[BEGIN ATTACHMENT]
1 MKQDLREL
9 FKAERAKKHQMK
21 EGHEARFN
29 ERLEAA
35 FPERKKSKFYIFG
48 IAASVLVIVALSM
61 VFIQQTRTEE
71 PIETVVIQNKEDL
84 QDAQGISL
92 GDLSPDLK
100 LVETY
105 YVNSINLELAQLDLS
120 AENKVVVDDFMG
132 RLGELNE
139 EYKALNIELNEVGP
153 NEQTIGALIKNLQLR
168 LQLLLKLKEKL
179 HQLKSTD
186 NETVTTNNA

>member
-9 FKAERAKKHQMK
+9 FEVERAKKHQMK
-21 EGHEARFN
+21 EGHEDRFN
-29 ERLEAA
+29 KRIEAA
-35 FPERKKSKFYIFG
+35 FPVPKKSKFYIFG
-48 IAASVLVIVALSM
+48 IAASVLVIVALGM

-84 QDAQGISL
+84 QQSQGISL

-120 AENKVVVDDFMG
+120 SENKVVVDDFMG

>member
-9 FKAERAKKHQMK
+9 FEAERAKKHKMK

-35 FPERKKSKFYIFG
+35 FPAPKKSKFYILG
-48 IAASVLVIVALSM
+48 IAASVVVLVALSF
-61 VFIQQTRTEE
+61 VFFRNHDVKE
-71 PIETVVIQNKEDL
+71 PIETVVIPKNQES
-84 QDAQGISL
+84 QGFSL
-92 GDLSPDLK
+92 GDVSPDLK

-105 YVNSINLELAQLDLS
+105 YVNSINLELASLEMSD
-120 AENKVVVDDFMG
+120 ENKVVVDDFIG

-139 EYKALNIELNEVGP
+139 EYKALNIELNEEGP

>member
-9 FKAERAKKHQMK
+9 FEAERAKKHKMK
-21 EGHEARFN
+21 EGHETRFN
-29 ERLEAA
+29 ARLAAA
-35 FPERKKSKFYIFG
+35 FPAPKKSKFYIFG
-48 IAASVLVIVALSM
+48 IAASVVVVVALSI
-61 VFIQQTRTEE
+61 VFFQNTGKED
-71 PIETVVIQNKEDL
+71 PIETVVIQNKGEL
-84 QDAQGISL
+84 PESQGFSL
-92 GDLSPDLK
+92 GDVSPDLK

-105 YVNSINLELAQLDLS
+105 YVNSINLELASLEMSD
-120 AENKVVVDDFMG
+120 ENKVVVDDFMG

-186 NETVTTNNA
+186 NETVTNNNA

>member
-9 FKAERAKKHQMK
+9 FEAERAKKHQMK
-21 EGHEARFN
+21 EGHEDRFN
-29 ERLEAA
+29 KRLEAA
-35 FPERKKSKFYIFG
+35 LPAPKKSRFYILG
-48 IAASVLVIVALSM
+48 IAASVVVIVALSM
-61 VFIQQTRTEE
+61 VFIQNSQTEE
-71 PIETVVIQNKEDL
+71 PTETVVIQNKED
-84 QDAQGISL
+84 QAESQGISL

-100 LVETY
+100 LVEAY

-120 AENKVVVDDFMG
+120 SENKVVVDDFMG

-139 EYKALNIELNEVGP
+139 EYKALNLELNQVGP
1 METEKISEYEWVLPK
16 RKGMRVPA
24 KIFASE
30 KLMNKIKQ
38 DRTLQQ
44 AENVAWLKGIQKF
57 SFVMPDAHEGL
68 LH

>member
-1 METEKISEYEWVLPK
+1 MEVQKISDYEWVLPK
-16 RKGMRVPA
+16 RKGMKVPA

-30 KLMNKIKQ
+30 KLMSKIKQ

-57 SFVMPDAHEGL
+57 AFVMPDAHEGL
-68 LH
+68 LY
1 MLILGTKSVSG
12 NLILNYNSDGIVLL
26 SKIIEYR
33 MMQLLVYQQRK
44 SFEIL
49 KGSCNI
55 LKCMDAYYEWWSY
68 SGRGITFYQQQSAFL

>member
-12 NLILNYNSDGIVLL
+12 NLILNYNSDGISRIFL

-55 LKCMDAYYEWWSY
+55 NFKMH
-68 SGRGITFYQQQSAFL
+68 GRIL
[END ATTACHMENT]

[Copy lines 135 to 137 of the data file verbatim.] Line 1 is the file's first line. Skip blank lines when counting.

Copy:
+55 NFKMH
-68 SGRGITFYQQQSAFL
+68 GRIL